Spain seeks financial aid
Spanish banks may need up to €62 bn in extra capital, after its medium-term borrowing costs spiralled.
LUXEMBOURG/MADRID - Independent auditors said Spanish banks may need up to €62 billion in extra capital, to be filled mostly by a euro zone bailout, after Spain's medium-term borrowing costs spiralled to a euro-era record on Thursday.
Euro zone finance ministers met in Luxembourg to discuss how to channel up to €100 billion in aid to Spanish lenders weighed down by bad debts from a burst property bubble. Madrid's economy minister said a formal request would be made in days for the bailout, which was agreed two weeks ago.
Many in the markets see the package as a mere prelude to a full programme for the Spanish state, which Madrid vehemently denies it will need.
Spain's financial plight took centre stage a week before a European Union (EU) summit tackles long-term plans for closer fiscal and banking union in a bid to strengthen the euro's foundations, after bailouts for Greece, Ireland and Portugal failed to end a 2-1/2-year old debt crisis.
To pave the way, the leaders of Germany, Italy, France and Spain will meet in Rome on Friday.
"We are clearly seeing additional tension and acute stress applying to both banks and sovereigns in the euro area," International Monetary Fund chief Christine Lagarde, who attended the Luxembourg meeting, told reporters.
"With that in mind, the IMF believes that a determined and forceful move towards complete European monetary union should be reaffirmed."
The Bank of Spain said the €100 billion offered to Madrid two weeks ago would give a wide margin of error. Spain's three biggest banks would not need extra capital even in a stressed scenario, it said. The government said it did not expect to shut any banks and would restructure those in trouble.
In Luxembourg, the finance ministers decided Spain should initially apply to the euro zone's temporary rescue fund, the European Financial Stability Facility, with the loan taken over by the permanent bailout fund the European Stability Mechanism (ESM) once it is up and running after 9 July.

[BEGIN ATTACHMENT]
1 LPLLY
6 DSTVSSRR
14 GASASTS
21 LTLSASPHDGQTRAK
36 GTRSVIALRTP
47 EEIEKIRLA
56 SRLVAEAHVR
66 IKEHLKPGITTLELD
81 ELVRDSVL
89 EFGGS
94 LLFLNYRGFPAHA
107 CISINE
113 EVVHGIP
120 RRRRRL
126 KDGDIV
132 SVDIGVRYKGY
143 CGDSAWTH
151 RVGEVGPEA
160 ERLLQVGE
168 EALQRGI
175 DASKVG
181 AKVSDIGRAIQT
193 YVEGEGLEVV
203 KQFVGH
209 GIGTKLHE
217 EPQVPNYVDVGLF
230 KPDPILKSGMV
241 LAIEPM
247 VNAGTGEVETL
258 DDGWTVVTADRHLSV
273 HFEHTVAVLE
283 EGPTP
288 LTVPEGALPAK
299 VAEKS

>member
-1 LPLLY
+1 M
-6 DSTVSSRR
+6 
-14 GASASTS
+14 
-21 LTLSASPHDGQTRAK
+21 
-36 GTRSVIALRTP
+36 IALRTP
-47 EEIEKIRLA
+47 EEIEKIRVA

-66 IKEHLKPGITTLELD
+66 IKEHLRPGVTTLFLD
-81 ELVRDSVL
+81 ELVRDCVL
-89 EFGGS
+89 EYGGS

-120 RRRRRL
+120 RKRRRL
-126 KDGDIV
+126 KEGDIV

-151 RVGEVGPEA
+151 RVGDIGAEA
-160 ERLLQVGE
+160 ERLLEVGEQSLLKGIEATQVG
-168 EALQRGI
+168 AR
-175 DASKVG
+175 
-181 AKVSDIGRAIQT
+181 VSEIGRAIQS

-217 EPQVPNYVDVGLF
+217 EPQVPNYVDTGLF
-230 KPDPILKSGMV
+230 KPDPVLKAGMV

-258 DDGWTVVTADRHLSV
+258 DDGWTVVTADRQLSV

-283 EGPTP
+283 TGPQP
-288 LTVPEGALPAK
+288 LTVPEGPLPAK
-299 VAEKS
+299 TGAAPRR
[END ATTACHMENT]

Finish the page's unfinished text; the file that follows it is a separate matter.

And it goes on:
"The financial assistance will be provided by the EFSF until the ESM becomes available, and then it will be transferred to the ESM," Jean-Claude Juncker, who chairs the Eurogroup of finance ministers, told a news conference.
"We would expect the Spanish authorities to put forward a formal request for financial assistance by next Monday," he said.
Such a solution should avert a problem which had scared investors: debt issued by the ESM must be paid back first in case of a Spanish default, relegating private creditors lower in the pecking order.
Italian Prime Minister Mario Monti suggested, on the sidelines of this week's G20 summit, using the euro zone's rescue funds to buy the bonds of Spain and Italy in the secondary market to bring down their borrowing costs.
Monti hosts Spanish premier Mariano Rajoy, Germany's Merkel and French President Francois Hollande in Rome on Friday and is also expected to raise the idea there. Merkel has played down the proposal, which investors said might be counter-productive unless the ECB stepped in decisively in support.
Any European bond-buying would come with strings attached, equivalent to the sort of bailout programmes that Rome and Madrid are trying to avoid because of the stigma attached.
Given the limited capacity of the temporary EFSF and planned permanent ESM rescue funds, with at most €500 billion available, a senior EU source said such intervention would make sense only if the ESM had a banking licence enabling it to borrow from the ECB. Germany has so far opposed that idea.